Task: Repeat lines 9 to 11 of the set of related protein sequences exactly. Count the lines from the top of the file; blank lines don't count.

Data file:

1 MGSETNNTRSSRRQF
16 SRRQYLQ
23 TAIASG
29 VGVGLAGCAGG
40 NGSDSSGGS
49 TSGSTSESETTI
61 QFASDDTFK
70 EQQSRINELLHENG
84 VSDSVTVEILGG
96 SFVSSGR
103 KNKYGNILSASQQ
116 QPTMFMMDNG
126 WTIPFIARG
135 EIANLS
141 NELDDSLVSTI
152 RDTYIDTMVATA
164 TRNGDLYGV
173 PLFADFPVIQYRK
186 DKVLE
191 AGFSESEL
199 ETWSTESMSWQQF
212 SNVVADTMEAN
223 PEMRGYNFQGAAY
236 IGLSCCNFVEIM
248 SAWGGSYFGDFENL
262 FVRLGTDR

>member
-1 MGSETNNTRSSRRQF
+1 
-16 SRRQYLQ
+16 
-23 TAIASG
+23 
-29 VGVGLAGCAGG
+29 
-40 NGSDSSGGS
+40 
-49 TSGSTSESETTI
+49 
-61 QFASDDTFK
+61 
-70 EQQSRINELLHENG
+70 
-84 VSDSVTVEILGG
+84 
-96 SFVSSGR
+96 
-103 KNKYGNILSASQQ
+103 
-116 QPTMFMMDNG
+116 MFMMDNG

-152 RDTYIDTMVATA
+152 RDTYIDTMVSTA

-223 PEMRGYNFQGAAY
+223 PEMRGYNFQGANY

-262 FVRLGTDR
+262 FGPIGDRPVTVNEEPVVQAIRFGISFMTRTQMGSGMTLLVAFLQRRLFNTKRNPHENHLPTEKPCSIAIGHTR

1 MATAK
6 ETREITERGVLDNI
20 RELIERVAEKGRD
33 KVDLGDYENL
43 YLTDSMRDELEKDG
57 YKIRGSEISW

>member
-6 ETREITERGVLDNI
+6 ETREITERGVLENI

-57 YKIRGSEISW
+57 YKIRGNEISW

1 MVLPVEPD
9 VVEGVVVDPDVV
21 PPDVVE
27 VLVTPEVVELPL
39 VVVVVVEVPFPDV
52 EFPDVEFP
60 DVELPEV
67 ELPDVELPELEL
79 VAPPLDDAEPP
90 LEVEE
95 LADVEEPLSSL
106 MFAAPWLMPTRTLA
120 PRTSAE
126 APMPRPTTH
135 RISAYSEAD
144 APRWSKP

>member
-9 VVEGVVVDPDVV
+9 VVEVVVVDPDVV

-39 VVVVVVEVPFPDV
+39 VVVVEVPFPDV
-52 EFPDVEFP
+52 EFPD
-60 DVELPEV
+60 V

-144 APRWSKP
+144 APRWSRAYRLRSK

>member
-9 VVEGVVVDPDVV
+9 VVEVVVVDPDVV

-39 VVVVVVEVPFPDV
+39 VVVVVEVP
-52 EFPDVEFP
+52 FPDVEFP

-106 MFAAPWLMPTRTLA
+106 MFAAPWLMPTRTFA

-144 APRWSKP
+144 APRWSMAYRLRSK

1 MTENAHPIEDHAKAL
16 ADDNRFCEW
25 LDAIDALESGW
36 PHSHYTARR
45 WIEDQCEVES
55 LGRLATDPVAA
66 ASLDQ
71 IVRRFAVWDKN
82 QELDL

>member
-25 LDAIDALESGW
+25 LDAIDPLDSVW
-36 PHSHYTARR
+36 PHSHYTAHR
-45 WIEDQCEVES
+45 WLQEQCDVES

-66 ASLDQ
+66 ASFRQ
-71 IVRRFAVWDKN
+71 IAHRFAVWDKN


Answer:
84 VSDSVTVEILGG
96 SFVSSGR
103 KNKYGNILSASQQ